The co-founder of one of the most successful UK-based fintech companies has told a Treasury conference he probably would not choose London again because of Brexit.
Speaking at the Department for International Trade’s international fintech conference today, Transferwise CEO and co-founder Taavet Hinrikus said the restriction on freedom of movement likely to result from Brexit meant London would see its ability to attract talent diminished. Taking the podium minutes after Chancellor Philip Hammond and Bank of England governor Mark Carney had given speeches promoting the attractions of London and the UK as a home for fintech investments, Hinrikus also pointed to the loss of the ease of operating in a market with 500m customers under a single regulator.
He said the UK had the most fintech-friendly regulator in the world and many other positive features, but argued these were being copied by other cities such as Paris, New York and Singapore looking to take a lead in fintech.
Transferwise was reportedly valued in 2016 at around £880m, and names Richard Branson as one of its investors. It has more than 1m customers worldwide and has 10 per cent market share in UK consumer foreign exchange transactions.
But Monitise founder and UK government financial services ambassador Alastair Lukies CBE argued that London would remain the world’s fintech capital because of the proximity of numerous elements essential to fintech.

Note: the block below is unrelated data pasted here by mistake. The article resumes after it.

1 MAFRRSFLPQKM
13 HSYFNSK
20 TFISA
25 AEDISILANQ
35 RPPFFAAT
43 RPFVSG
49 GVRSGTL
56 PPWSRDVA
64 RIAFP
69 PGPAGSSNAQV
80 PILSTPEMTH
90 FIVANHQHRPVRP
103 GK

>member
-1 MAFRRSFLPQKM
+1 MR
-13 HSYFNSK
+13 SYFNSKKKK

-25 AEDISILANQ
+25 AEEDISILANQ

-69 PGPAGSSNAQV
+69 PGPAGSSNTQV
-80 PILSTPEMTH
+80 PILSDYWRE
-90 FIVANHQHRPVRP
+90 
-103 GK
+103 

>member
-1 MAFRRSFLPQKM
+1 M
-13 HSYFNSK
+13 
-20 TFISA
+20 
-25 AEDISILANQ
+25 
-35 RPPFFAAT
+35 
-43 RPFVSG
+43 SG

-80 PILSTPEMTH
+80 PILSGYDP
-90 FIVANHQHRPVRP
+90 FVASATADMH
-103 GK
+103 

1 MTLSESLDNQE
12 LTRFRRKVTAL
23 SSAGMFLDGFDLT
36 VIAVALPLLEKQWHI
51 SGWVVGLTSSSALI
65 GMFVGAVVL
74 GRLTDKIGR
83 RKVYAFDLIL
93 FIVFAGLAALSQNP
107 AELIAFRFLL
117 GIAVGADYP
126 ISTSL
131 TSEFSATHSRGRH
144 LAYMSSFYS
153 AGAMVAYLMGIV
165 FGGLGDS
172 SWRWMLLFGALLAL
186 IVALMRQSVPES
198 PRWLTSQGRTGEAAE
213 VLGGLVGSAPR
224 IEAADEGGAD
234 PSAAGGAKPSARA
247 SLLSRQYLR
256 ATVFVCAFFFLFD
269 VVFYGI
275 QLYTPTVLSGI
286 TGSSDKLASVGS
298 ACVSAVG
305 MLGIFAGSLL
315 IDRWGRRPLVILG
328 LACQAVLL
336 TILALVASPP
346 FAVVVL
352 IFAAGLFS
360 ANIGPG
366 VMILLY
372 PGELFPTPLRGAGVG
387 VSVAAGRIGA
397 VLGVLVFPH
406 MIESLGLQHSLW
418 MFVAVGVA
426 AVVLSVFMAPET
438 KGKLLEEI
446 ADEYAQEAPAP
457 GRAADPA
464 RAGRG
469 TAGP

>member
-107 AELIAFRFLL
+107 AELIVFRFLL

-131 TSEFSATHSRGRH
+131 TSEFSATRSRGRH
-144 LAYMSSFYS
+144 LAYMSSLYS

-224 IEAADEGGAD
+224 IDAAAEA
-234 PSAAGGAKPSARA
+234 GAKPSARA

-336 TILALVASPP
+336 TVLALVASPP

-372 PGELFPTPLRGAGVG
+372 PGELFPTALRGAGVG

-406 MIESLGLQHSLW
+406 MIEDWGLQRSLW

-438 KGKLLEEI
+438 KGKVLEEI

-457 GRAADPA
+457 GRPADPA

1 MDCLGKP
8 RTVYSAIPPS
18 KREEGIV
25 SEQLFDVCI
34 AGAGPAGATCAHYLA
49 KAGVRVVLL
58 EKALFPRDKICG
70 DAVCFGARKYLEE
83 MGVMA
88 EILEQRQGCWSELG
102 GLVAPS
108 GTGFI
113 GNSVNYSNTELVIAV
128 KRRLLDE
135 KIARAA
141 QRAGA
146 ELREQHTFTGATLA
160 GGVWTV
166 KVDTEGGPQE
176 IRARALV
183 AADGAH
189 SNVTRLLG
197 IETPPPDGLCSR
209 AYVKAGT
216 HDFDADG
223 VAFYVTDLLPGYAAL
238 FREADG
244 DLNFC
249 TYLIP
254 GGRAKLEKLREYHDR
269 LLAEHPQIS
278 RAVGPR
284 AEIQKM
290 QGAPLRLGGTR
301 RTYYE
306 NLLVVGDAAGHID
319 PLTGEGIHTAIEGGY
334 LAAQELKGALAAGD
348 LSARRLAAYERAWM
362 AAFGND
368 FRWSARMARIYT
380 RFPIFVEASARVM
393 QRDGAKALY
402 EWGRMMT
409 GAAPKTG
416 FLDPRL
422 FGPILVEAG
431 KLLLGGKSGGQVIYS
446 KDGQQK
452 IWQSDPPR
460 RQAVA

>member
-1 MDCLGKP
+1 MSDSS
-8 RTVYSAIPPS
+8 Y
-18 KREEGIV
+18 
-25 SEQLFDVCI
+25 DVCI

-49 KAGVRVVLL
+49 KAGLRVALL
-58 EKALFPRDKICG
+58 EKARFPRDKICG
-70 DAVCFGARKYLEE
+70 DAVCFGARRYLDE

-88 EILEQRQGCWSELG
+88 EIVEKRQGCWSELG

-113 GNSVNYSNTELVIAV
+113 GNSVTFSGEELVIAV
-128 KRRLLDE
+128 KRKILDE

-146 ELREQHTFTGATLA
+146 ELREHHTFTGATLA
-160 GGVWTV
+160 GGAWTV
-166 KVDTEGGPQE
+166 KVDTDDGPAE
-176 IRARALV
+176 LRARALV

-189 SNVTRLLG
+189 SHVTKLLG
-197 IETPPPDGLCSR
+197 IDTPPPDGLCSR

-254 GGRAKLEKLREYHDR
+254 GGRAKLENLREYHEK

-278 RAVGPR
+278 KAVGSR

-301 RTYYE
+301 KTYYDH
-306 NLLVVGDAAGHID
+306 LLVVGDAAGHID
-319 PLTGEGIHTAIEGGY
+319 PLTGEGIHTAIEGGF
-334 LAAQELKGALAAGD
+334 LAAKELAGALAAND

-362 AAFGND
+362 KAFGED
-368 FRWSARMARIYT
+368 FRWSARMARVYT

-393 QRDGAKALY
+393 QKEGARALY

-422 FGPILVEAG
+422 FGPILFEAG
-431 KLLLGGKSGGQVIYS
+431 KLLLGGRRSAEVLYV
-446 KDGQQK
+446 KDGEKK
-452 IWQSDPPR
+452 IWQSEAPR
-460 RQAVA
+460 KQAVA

Hinrikus said: “Hands down the FCA is the best regulator of fintech in the world. What is great for the UK is that it is in part of Europe. In the US we have to deal with a regulator in every state. You have a single regulator and 500 million people who can come and work easily makes this a very exciting place for immigrants like myself. However the world has changed. We are headquartered in London with more than 100 people working in Shoreditch. But if I was setting up Transferwise today I probably would not choose London.
“In the last couple of years we have seen many other countries around the world looking to the UK for inspiration when it comes to fintech. Imitation is the sincerest form of flattery and other countries are looking at the UK and what the regulator is doing here and looking to open up in ways like the fintech accelerator at the Bank of England and the FCA’s regulatory sandbox and Project Innovate and all these things are being copied from Abu Dhabi to Singapore to Korea. The competition is healthy and means better services for consumers. But it also means other cities – Paris, Berlin, Singapore, New York – are starting to think about how they can become the fintech capital of the world.”
Lukies said: “I do not agree that there is anywhere else in the world that you can spend the day sitting talking through your proposition with the regulator, then walk or get on the tube and speak to some of the world’s largest banks who are interested in distributing your technology to millions of customers around the world, and then go and see the technology in action, down at Google or Apple, and then get a 40 minute train to Heathrow and fly to any city in the world to talk about your proposition.”